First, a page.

Australasian Science: Australia's authority on science since 1938

Developing Fossil Sites for Education and Employment

By John Long

A combination of active scientific research and a thriving local tourism industry is the model that many countries can adapt to protect and develop their most significant fossil sites.

I am writing this column from Quebec, Canada, where I’ve been working with colleagues on fossil specimens that come from the World Heritage fossil site at Miguasha in the beautiful Gaspe Peninsula. This site is Devonian age, about 380 million years old, and has a diverse fauna of very well-preserved fish and plant fossils.

The site was discovered more than 150 years ago but is still actively worked each year by employees of the National Park Service. Even though all of the fossils have been described and published, there is a great deal of new research still going on at the site, with some highly significant new finds still being researched.

More significantly the site, which comprises a cliff of bluish sedimentary rock exposures along the picturesque Chaleur Bay, has a purpose-built museum sitting above it that opens each year for the summer months. At its peak it employs up to 20 locals as visitors flock to the museum to see the fossils and pay to have an hour-long tour of the fossil site by an expert guide.

The key to all of this activity is the fact that it has been made a World Heritage site and the Quebec National Parks saw an opportunity to develop the site. They did this well before it became World Heritage as it was a site in need of protection from illicit collectors. Now, because Of its designation, the site is fully protected and worked each year as the museum staff open up a new dig site and actively excavate the fossil beds to add new specimens to the museum for research and visitor enjoyment.

This model works in South Australia at the Naracoorte World Heritage site, with tours and research being the main hub of activity, yet its partner World Heritage site at Riversleigh in the north-west of Queensland hosts mainly scientific expeditions and there is no on-site museum built there yet.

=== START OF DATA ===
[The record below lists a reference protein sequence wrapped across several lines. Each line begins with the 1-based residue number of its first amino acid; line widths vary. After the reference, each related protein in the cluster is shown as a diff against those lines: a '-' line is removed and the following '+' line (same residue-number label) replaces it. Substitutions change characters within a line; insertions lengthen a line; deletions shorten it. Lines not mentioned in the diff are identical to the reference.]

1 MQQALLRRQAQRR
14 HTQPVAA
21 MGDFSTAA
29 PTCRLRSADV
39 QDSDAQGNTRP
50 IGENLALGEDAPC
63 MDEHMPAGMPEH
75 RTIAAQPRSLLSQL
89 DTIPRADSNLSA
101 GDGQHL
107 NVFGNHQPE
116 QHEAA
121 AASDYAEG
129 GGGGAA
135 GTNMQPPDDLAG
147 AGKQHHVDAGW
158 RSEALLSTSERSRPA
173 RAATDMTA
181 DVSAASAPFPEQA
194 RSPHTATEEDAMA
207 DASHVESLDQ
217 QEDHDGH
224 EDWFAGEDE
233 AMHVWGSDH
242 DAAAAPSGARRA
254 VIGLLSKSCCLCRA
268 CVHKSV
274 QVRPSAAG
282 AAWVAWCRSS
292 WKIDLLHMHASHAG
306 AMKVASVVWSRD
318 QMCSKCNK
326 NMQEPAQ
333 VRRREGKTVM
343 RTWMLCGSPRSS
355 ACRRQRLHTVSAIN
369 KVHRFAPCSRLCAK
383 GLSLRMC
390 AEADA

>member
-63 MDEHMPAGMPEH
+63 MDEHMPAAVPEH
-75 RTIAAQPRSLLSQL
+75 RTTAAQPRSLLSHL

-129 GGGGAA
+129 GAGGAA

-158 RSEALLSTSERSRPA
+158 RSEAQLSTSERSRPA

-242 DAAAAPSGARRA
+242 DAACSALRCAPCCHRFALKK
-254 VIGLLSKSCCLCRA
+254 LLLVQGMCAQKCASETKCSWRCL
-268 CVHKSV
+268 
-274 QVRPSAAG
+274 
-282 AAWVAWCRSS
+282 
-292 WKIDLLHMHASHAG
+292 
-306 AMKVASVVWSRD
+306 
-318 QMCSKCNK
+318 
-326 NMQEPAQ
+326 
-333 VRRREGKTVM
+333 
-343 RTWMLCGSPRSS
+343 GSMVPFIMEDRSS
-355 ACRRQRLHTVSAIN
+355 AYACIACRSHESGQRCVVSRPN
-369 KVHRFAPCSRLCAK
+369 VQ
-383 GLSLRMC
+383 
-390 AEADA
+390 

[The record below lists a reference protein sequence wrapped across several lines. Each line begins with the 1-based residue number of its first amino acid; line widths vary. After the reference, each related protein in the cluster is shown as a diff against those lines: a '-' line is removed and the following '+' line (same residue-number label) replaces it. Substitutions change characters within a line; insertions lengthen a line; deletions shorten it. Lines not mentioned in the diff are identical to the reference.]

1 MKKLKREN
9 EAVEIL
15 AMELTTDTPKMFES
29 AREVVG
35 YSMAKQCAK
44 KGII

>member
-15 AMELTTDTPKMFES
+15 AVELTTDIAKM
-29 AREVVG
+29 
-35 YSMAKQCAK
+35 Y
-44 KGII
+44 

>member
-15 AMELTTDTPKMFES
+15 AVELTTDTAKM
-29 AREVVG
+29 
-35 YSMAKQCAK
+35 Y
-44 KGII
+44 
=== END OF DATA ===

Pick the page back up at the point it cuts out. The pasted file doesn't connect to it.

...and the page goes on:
The main reason I visited Quebec was an invitation to collaborate on a very important new research project with Prof Richard Cloutier of the Université du Québec in Rimouski. If not for the annual tourist activities at the site, some of these new fossils would never be discovered. These include a superb new fish, about 1.6 metres long, complete, that represents one of the closest transitionary fossils to show how fishes evolved into land mammals. Named Elpistostege watsoni, it was first described from a fragment of the skull in 1938, when it was interpreted as an early tetrapod. Today the stunning new specimens are the only such fish of this kind, similar to the famous Tiktaalik from northern Canada, that is entirely 100% complete.

The combination of active scientific research with a thriving local tourism industry is the model that many countries can adapt to protect and develop many of their most significant fossil sites. In Australia we have a least half a dozen sites of similar significance to ones like Miguasha, of all geological ages, such as the Precambrian Ediacara Hills site in South Australia, the Cambrian Emu Bay sites on Kangaroo Island, the Gogo sites in the Kimberley, the dinosaur sites in Queensland and Victoria, the opalised fossil sites in Coober Pedy and Lightning Ridge, an early mammal site at Tingemarra in Queensland, and possibly even the suburban marine fossil site at Beaumaris in Victoria.

All have such potential for tourism, and they don’t need to be designated as World Heritage to became active. They just need their states to have some vision and invest in new directions.

John Long is Strategic Professor in Palaeontology at Flinders University, and current President of the Society of Vertebrate Paleontology.